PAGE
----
Bruce Carnegie-Brown, Chairman of Lloyd’s, added, “Throughout its history Lloyd’s has always sought to reinvent itself by remaining at the forefront of insurance innovation. The proposals we have announced today represent the culmination of months of engagement with stakeholders across the market and around the world. I believe they will set Lloyd’s up for success for the years to come.”
Key insurance and reinsurance market stakeholders are behind Lloyd’s in its efforts to modernise and improve the marketplace.
Greg Case, CEO of Aon, commented, “Every nation, every business and every community has never faced greater risk and greater volatility than they do today. In publishing this prospectus Lloyd’s has identified promising ideas to develop innovative solutions that will allow the insurance sector to move more quickly, at far less cost and in a way that helps all involved address today’s greatest risks. We know that risks will continue to evolve. I also know that, working together, our sector will adapt and remain relevant to our clients today and in the years to come. I want to commend Lloyd’s for taking a leadership position on this issue with true conviction.”
Bronek Masojada, CEO of Hiscox, also said, “These initiatives remind us of Lloyd’s centrality to the global insurance market and its determination to remain central to it as the world evolves. We look forward to working with all our Lloyd’s colleagues to bring these ideas to realisation.”
Chris Croft, CEO of the London & International Insurance Brokers’ Association (LIIBA), explained, “At LIIBA we have welcomed the very collaborative approach that Lloyd’s has taken to drawing up these ideas and in seeking our help. We share a common central objective: a strong, vibrant, innovative Lloyd’s market must be a key part of the offering we make to our clients. The ability to find cover for clients that is simply not available elsewhere has always been at the heart of London’s unique offering. We must ensure it retains and grows that ability, and we look forward to discussing what happens next.”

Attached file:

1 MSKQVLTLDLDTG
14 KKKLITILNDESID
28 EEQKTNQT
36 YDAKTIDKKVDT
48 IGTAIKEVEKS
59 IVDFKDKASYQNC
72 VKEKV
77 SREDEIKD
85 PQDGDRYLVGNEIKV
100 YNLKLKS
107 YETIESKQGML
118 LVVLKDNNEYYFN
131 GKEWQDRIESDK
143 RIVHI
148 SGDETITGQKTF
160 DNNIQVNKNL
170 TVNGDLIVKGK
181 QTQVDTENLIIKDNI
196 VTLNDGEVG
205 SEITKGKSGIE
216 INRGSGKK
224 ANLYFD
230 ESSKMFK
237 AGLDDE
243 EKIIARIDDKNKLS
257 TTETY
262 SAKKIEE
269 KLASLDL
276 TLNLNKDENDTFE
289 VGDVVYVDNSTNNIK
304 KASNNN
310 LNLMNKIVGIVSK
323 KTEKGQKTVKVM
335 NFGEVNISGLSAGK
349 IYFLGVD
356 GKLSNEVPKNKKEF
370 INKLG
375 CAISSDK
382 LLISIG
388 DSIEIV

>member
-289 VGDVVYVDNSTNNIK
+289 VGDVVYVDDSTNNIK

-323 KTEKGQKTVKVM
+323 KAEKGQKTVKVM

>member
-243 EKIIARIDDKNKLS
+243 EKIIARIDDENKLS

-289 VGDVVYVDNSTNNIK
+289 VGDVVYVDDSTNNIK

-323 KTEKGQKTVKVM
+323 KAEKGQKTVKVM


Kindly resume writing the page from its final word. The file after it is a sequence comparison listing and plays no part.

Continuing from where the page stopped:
Finally, Sheila Cameron, CEO of the Lloyd’s Market Association, said, “Today’s launch of “The Future at Lloyd’s” demonstrates John Neal’s commitment to put Lloyd’s at the front of the insurance flotilla. It offers an exciting view into how our shared marketplace can evolve and we are excited to work together with Lloyd’s on building out this braver future for the ultimate benefit of our customers.”
While the “structurally unprofitable” underwriting in the market adds urgency to Lloyd’s reforms, these initiatives are likely to be fast-paced in their implementation.
Hopefully that will give the market and those on the outside a quick view of their potential for success or otherwise.
These are positive steps to modernise the market, that could lay the foundations for more fundamental change in years to come as they have the potential to make up the building blocks of a new Lloyd’s marketplace paradigm.
It’s not a reimagining of Lloyd’s yet, as just a list of ideas and no real substance so far. But if fleshed out to provide really inspirational ideas on how to match risk and capital in the most efficient ways, all under the construct of a Lloyd’s marketplace, the end delivery could be something much more radical.
But will the leadership be brave enough to go all-out for efficiency and reduction of costs in years to come? Or will the status-quo at Lloyd’s still persist, under a slightly more shiny veneer of modernisation?
We’ll have to wait and see.